Other Sellers on Amazon
The Baby Name Wizard, 2019 Revised 4th Edition: A Magical Method for Finding the Perfect Name for Your Baby Paperback – Illustrated, May 7, 2013
The Amazon Book Review
Book recommendations, author interviews, editors' picks, and more. Read it now.
Enter your mobile number or email address below and we'll send you a link to download the free Kindle App. Then you can start reading Kindle books on your smartphone, tablet, or computer - no Kindle device required.
To get the free app, enter your mobile phone number.
Frequently bought together
About the Author
Excerpt. © Reprinted by permission. All rights reserved.
It’s not your imagination. Choosing a baby name really is harder today than in your parents’ and grandparents’ times.
Over the past generation, we’ve experienced a naming revolution. We’ve moved from an established pool of “normal” names to a wideopen, anything-goes name culture, with a premium on creativity and uniqueness. And that means pressure.
To put it in numerical terms, back in the 1950s, about 80 names were enough to account for the majority of American boys and girls born. Names like Michael and David were super popular with every demographic group in every corner of the country. By 2017, it took 504 names to cover half of boys and girls. The typical American baby received a statistically uncommon name, often one specific to his or her community. In other words, there’s no longer such a thing as a “normal” name.
That makes the process of choosing vastly more difficult. Having a wide-open choices sounds like freedom, but in practice it can be a trap. Imagine ordering a meal in a restaurant where the menu is 20 pages long. The more options you have, the less certain you feel, and the more your expectations rise. Surely, you should be able to find something that’s not just good, but perfect. Even after choosing, you may be left with doubt and tempted to second-guess your decision. Sound familiar, baby namers?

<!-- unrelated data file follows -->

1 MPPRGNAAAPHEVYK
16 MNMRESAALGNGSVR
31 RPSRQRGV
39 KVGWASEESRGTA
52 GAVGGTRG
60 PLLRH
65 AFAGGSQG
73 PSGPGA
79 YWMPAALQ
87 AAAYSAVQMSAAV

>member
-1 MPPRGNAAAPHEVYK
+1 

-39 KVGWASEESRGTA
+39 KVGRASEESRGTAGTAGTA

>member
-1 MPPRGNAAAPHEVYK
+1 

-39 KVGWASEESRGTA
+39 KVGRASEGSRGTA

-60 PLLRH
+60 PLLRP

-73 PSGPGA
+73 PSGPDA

In the realm of baby names, that wide-open choice is particularly significant. Choosing from a restaurant menu is just about pleasing yourself. A name is also a signal to others. Back in the heyday of Michael and David, or John and Mary, or even Jason and Jessica, you wouldn’t draw a lot of conclusions about most individuals from their names. They were just wearing the standard American baby name uniform. Now that we’ve done away with uniforms, name choices send stronger signals. Looking at a class list of Eleanor, Oakleigh, Santiago, Jazzmyn, Declan, and Messiah, we can’t help but form mental images. In this environment, even naming kids John and Mary makes a statement.
What’s more, in the modern world where so many interactions are virtual, names are bearing a bigger burden of first impressions. From email to dating and ride-sharing apps, our names are becoming our entire calling cards. A bevy of studies have shown that people respond differently to digital messages depending on the names attached.
So that’s what you can explain to your grandparents when they wonder why you’re making such a big deal about choosing a name. It has gotten harder, and it matters more. Now here’s what you can do to depressurize the naming experience: follow a path.